Elizabeth Musser/Photo by Dick Vos

Getting better

2011 Books Issue | Six new novels show how Christian fiction has matured in recent years

Issue: "2011 Books of the Year," July 2, 2011

Inspirational fiction is the name given to the broad category of books published by evangelical publishers. It encompasses everything from Amish "bonnet" fiction to modern romance and thrillers. Some of the books include explicit Christian messages and others don't. Over the past decade Christian fiction has matured, with better-written books less likely to be merely vehicles for a heavy-handed message. The following half-dozen recent novels will give you a sense of the variety of books included in this genre.

His Other Wife by Deborah Bedford (FaithWords) is a modern family drama that begins when a husband declares to his wife that he's fallen in love with another woman and wants a divorce. He goes on to remarry and build a new life, while his wife and their son put their lives back together. Things seem fine, but the son is angry at his father and feels responsible to make his mother happy. When the two families come together at the son's high-school graduation, jealousies, unmet expectations, and suppressed frustrations explode with tragic consequences. The book deals honestly with human frailty, different forms of idolatry, and the need to trust God.

The Sweetest Thing by Elizabeth Musser (Bethany House) centers on two teenage girls from different backgrounds who become friends in Atlanta during the Great Depression. Their lives intersect when Dobbs, a strange girl from Chicago whose father is a revival preacher, comes to live with her wealthy aunt and uncle. When Perri's banker father commits suicide, Dobbs knows instinctively how to comfort her. She regales her friends at their exclusive girls school with stories of the things she's seen at her father's revival meetings, and they respond. Meanwhile her own faith is tested. Musser's endearing coming-of-age story shows how God does provide, although not always in the ways we want or expect.

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In Promises to Keep by Ann Tatlock (Bethany House), 11-year-old Roz remembers her father's drunken rages but dreams that he'll keep his promise to change and be able to return to his family. When she sees him lurking around the new town to which they've fled, she's afraid to tell her mother or brother, or even Tillie, the eccentric old woman who moved in with them. She confides only in her friend Mara, who has father dreams of her own. Tatlock's sensitive family story captures Roz's longing for her world to be set right and shows the unexpected way in which that hope becomes true.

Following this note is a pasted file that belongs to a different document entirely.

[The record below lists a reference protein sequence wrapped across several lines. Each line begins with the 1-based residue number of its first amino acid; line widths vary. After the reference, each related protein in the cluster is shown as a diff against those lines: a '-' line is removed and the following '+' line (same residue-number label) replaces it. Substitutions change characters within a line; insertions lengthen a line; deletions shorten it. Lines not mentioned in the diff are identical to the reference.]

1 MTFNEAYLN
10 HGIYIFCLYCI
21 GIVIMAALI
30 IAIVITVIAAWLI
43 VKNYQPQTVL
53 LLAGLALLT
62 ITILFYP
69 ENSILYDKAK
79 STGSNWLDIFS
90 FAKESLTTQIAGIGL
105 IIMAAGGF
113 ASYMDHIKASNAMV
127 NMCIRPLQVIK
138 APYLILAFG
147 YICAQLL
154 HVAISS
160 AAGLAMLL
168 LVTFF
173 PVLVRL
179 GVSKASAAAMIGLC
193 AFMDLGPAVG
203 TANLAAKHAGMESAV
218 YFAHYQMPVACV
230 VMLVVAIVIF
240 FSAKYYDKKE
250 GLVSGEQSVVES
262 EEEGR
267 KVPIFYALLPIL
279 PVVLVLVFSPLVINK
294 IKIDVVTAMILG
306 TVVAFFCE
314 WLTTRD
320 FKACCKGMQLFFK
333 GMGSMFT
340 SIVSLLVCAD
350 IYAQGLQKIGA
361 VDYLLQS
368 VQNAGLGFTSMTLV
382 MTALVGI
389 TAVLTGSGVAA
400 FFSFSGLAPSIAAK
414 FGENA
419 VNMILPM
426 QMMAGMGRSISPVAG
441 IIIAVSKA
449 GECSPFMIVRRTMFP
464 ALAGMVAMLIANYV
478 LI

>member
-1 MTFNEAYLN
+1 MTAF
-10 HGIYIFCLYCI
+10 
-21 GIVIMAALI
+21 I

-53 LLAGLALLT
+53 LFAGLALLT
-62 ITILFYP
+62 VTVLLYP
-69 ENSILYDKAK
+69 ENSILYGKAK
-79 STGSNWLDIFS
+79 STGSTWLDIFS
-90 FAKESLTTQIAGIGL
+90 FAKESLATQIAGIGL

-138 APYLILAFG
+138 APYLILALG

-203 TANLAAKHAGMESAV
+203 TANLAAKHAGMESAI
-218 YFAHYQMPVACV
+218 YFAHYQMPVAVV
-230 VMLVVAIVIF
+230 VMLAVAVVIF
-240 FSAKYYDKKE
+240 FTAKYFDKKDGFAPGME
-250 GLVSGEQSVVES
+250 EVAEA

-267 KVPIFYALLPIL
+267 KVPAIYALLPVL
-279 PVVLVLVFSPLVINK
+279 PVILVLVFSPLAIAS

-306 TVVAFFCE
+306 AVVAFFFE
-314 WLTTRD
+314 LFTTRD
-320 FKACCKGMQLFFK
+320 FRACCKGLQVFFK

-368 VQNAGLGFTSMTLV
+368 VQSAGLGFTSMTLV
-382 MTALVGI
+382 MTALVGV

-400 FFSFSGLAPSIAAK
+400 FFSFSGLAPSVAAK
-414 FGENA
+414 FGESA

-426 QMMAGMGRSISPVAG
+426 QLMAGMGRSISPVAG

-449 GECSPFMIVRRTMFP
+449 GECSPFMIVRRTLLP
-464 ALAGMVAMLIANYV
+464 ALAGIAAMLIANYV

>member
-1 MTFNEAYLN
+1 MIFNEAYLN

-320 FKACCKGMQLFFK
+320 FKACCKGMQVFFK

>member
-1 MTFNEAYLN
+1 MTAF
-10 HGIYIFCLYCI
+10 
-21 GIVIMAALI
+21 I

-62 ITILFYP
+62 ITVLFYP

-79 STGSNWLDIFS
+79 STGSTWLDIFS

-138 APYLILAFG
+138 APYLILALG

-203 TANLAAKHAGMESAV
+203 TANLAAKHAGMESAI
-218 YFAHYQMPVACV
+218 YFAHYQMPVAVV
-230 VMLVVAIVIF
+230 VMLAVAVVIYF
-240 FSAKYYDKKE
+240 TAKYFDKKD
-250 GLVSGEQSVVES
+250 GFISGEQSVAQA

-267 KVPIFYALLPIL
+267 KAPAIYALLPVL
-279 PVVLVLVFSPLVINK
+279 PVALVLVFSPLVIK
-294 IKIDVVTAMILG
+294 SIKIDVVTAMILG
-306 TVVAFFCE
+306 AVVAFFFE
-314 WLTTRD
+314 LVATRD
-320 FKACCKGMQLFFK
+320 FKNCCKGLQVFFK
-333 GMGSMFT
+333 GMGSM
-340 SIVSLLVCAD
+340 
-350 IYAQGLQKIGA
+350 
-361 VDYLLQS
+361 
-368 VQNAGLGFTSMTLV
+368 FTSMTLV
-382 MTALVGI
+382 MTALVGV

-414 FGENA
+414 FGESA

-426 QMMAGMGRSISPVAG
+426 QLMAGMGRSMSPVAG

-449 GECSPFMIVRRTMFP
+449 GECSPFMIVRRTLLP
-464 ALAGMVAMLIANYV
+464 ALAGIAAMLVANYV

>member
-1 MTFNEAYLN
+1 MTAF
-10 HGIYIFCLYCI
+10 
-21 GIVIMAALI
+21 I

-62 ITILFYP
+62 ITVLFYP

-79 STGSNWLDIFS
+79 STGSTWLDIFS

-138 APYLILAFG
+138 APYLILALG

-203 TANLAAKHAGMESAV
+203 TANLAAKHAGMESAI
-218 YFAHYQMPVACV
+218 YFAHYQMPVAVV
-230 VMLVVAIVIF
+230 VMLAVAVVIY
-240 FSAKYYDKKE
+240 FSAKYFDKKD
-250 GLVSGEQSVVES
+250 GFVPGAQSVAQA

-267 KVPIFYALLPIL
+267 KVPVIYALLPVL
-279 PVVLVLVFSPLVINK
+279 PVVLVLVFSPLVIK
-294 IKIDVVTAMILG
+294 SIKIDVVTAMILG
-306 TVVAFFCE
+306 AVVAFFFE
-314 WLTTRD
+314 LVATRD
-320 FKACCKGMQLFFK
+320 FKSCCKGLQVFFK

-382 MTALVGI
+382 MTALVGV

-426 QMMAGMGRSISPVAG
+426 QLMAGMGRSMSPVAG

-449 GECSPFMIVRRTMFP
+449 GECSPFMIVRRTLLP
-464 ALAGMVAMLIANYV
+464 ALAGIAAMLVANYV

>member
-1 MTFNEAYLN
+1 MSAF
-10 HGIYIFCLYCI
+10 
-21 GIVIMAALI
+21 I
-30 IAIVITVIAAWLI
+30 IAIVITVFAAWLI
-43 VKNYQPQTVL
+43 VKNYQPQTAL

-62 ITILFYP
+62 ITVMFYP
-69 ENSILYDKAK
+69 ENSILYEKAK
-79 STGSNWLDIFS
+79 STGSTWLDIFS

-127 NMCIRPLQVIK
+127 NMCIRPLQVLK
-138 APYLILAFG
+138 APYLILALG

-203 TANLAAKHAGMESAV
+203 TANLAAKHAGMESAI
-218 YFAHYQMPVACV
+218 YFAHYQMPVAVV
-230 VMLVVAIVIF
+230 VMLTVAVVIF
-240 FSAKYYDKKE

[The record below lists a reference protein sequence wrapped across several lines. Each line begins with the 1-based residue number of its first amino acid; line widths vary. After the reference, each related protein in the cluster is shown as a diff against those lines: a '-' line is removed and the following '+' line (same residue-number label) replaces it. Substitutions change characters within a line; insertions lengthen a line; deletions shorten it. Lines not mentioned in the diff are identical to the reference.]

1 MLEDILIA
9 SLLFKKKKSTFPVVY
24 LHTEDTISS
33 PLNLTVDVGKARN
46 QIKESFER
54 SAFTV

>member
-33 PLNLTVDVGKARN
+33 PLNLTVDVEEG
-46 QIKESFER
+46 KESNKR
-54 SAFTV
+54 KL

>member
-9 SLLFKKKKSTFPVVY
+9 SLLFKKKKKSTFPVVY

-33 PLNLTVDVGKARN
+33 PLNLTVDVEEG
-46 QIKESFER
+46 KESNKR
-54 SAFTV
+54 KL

False Witness by Randy Singer (Tyndale House) is a complicated crime thriller that pits a bounty hunter and his wife against members of the Chinese Triad crime syndicate who ruthlessly pursue an algorithm that would destroy internet encryption. The story involves law students, the FBI, a U.S. attorney, the federal witness protection program, and Christian Dalits ("untouchables") in India. Singer's legal background shows in this fast-moving legal thriller that also focuses attention on the status of Christians in India.

Dale Cramer's Paradise Valley (Bethany House) is set in 1920s Ohio, when a new law mandates that children from age 6 through age 18 attend school. Five Amish fathers refuse to comply: Police arrest the fathers and take the children from their homes until the fathers promise to obey the law. Instead of obeying, Caleb Bender moves his family to Paradise Valley in the Sierra Madre mountains of Mexico. They struggle to build a new farm, ward off bandits from the remains of Pancho Villa's army, and reconcile their faith with the customs of a new land. Using historical events as a base, Cramer has written an engaging story of love and conviction.

Lee Strobel's The Ambition (Zondervan) focuses on a megachurch pastor who thinks God is calling him to a bigger stage than the pulpit at his church. When an Illinois senator has to resign in disgrace, the minister is on the short list of possible replacements, and an investigative reporter tries to sniff out a scandal. Strobel shows the subtle ways ambition blurs vision and how sin starts small and grows until it completely ensnares. Strobel's first novel is fast-paced and thought-provoking: Fans of his apologetics work will find some of those arguments woven into the plot.

Buy the book: Links to purchase the books featured in WORLD's 2011 Books Issue

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Susan Olasky
Susan Olasky

Susan pens book reviews and other articles for WORLD as a senior writer and has authored eight historical novels for children. Susan and her husband Marvin live in Asheville, N.C. Follow Susan on Twitter @susanolasky.


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